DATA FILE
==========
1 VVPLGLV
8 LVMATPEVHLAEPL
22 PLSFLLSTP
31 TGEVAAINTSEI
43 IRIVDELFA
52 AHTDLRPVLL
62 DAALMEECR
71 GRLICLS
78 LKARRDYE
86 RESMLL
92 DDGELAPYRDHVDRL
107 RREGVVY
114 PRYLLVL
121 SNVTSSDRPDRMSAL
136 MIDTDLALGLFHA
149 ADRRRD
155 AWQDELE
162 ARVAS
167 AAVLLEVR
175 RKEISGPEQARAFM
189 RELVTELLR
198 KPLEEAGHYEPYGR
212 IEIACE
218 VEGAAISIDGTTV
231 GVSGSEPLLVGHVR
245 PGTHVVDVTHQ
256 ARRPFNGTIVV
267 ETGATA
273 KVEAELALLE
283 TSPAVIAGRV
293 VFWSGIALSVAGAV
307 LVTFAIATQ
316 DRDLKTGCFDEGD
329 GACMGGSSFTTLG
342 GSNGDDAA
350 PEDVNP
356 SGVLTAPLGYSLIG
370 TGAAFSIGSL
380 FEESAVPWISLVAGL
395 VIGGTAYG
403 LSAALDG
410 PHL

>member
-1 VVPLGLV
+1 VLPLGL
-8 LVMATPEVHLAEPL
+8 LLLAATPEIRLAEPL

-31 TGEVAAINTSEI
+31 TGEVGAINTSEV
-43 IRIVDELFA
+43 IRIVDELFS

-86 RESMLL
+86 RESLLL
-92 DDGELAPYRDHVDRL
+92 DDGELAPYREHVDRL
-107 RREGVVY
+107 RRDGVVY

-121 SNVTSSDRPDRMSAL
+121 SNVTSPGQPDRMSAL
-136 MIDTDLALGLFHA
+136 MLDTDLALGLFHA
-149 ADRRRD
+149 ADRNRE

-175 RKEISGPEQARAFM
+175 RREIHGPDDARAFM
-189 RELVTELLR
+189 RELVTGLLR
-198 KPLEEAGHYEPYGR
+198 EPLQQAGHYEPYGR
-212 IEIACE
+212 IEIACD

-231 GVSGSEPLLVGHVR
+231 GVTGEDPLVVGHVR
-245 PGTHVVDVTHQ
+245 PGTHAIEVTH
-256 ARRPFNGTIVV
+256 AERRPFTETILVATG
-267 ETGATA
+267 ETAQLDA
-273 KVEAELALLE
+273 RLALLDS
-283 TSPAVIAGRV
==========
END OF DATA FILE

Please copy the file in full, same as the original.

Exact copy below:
1 VVPLGLV
8 LVMATPEVHLAEPL
22 PLSFLLSTP
31 TGEVAAINTSEI
43 IRIVDELFA
52 AHTDLRPVLL
62 DAALMEECR
71 GRLICLS
78 LKARRDYE
86 RESMLL
92 DDGELAPYRDHVDRL
107 RREGVVY
114 PRYLLVL
121 SNVTSSDRPDRMSAL
136 MIDTDLALGLFHA
149 ADRRRD
155 AWQDELE
162 ARVAS
167 AAVLLEVR
175 RKEISGPEQARAFM
189 RELVTELLR
198 KPLEEAGHYEPYGR
212 IEIACE
218 VEGAAISIDGTTV
231 GVSGSEPLLVGHVR
245 PGTHVVDVTHQ
256 ARRPFNGTIVV
267 ETGATA
273 KVEAELALLE
283 TSPAVIAGRV
293 VFWSGIALSVAGAV
307 LVTFAIATQ
316 DRDLKTGCFDEGD
329 GACMGGSSFTTLG
342 GSNGDDAA
350 PEDVNP
356 SGVLTAPLGYSLIG
370 TGAAFSIGSL
380 FEESAVPWISLVAGL
395 VIGGTAYG
403 LSAALDG
410 PHL

>member
-1 VVPLGLV
+1 VLPLGL
-8 LVMATPEVHLAEPL
+8 LLLAATPEIRLAEPL

-31 TGEVAAINTSEI
+31 TGEVGAINTSEV
-43 IRIVDELFA
+43 IRIVDELFS

-86 RESMLL
+86 RESLLL
-92 DDGELAPYRDHVDRL
+92 DDGELAPYREHVDRL
-107 RREGVVY
+107 RRDGVVY

-121 SNVTSSDRPDRMSAL
+121 SNVTSPGQPDRMSAL
-136 MIDTDLALGLFHA
+136 MLDTDLALGLFHA
-149 ADRRRD
+149 ADRNRE

-175 RKEISGPEQARAFM
+175 RREIHGPDDARAFM
-189 RELVTELLR
+189 RELVTGLLR
-198 KPLEEAGHYEPYGR
+198 EPLQQAGHYEPYGR
-212 IEIACE
+212 IEIACD

-231 GVSGSEPLLVGHVR
+231 GVTGEDPLVVGHVR
-245 PGTHVVDVTHQ
+245 PGTHAIEVTH
-256 ARRPFNGTIVV
+256 AERRPFTETILVATG
-267 ETGATA
+267 ETAQLDA
-273 KVEAELALLE
+273 RLALLDS
-283 TSPAVIAGRV